So it was predictable and boring, but I liked that Nancy had more of a social life in this one. Also, the cousins had a big part in the solving the mystery. So, it was lame, but had its good points.

Check out the cover. Ned in a completely awful Indian costume. Nancy in a dress. A dress? Really? Hiking around to find clues in a dress sounds a like it would be a bit awkward. Oh, well...maybe she's practicing to be elegant for when she goes overseas in The Mystery of the 99 Steps.

Thursday, November 20, 2008

#6: The Secret of Red Gate Farm

Image courtesy: Series Books for Girls

We find our gang, Nancy Drew, Bess Marvin, and George "the girl" Fayne, hurrying to catch a train back to River Heights after a day of shopping. George is chiding Bess for buying a one ounce bottle of "Jade perfume" for an outrageous price. The girls are also wondering why the cantankerous salesgirl almost refused to sell it to them. Of course, only Nancy thinks that there could be more to that odd behavior. Because Bess and George don't have intuition, you know.

Bess uncorks the perfume while riding the train (smart move, Bess!) Consequently, the train jogs and perfume spills on Nancy. Then! A shifty-eyed man passes by, happens to smell it and asks Nancy, "Any word from the Chief?". Then he looks at her and slinks away. Uh-oh.

The scent of the perfume fills the train. A girl, about same age as our three friends, faints; Nancy, George, and Bess rush to revive her. When she recovers, we find out that she is Joanne Byrd. Ms. Byrd has to get off at River Heights, too. Unfortunately, Joanne sick from fainting. Good going, Bess. Anyway, Nancy takes Jo
(her preferred nickname) to the Drews' house.

Jo tells her life story. She is helping her grandma keep her (the grandma's) farm; thus, she is applying for a job as an "office girl" to earn money for the upkeep. Oh, feminists! Note the label, "office girl"! Grandma's farm is in danger of being taken away by the bank. Poor grandma :(.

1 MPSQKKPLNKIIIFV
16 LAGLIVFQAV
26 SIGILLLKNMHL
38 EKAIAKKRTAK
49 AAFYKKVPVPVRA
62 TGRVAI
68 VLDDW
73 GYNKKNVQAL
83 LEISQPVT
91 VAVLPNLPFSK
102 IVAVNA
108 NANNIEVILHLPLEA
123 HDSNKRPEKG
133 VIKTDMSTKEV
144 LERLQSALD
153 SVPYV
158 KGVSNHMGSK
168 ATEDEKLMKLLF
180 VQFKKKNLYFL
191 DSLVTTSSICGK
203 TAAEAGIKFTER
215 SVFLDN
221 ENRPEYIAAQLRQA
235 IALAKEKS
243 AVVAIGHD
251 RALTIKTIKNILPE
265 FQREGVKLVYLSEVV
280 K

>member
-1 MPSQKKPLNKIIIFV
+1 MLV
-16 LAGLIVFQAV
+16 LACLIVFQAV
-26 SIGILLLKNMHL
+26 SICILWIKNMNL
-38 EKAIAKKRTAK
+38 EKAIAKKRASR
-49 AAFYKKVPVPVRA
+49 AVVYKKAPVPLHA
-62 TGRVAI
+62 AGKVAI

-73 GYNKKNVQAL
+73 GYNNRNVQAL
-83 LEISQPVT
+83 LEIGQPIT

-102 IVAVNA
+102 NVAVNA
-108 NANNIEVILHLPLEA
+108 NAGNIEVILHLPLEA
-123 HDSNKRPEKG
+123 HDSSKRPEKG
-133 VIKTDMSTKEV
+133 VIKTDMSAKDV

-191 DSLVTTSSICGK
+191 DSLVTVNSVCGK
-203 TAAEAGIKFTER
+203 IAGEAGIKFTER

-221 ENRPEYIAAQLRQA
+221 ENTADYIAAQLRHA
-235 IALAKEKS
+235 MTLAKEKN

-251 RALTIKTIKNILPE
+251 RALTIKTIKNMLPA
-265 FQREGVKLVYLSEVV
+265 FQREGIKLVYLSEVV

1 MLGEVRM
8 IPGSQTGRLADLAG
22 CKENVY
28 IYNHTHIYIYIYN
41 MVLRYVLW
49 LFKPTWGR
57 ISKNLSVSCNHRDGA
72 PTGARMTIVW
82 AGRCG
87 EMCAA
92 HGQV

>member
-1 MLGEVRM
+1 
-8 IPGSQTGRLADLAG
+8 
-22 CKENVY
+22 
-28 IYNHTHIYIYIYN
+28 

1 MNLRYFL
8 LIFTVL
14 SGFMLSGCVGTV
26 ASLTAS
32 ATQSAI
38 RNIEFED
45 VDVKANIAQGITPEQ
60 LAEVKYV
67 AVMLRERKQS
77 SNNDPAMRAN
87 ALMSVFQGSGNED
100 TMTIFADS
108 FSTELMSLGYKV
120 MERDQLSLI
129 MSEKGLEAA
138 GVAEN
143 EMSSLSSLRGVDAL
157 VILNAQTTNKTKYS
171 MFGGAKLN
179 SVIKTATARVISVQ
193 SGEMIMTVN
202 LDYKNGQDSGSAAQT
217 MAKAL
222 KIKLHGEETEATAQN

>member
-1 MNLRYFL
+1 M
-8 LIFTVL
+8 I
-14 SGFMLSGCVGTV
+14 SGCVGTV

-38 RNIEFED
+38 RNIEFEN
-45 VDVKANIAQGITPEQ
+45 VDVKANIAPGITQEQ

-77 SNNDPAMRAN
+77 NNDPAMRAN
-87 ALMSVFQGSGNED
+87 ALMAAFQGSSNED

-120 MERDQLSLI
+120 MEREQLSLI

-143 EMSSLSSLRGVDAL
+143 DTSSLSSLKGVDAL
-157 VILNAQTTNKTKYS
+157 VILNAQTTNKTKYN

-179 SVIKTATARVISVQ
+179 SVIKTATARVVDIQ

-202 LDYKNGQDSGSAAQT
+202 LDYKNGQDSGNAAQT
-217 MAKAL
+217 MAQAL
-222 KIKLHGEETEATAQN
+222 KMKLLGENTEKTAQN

In a convenient plot device, Jo is realizes that she should've gotten off at
Riverside Heights, where she hopes to get the job. The two towns conveniently have very similar names. Oh, convenient plot device, I love you. :)

Nancy drives Jo to the office in Riverside Heights, where the interview will take place. Nancy goes into the office with Jo to give moral support. Al, the interviewer, is very loud and rude--thus being automatically detected on Nancy's "something's up!" radar. Only "shady people" are loud and rude, you know. But even more oddly, Al is strangely reluctant to interview Jo. But just as Al finally sends Jo into another room for the interview, the phone rings. Al picks it up, writes something on a note and hangs up. His conversation was a bit strange, so while Al interviews Jo in another room, Nancy furtively copies some of the note, which turns out to be some sort of a code. Way to butt into a stranger's business.

Back at home, Nancy quickly decodes the code...because she is amazing! Her father, Carson Drew, the intelligent, revered lawyer, is all "OMG, Nancy, how did you do it? You're a modern day Sherlock Holmes!!11!!!"

Jo tells Nancy, Bess and George that Grandma Byrd is ready to sell her farm because of unsettling, bizarre events on the farm. However, Nancy, with her seemingly limitless pocketbook, boards at the farm, along with Bess and George.

Mrs. Byrd tells Nancy that a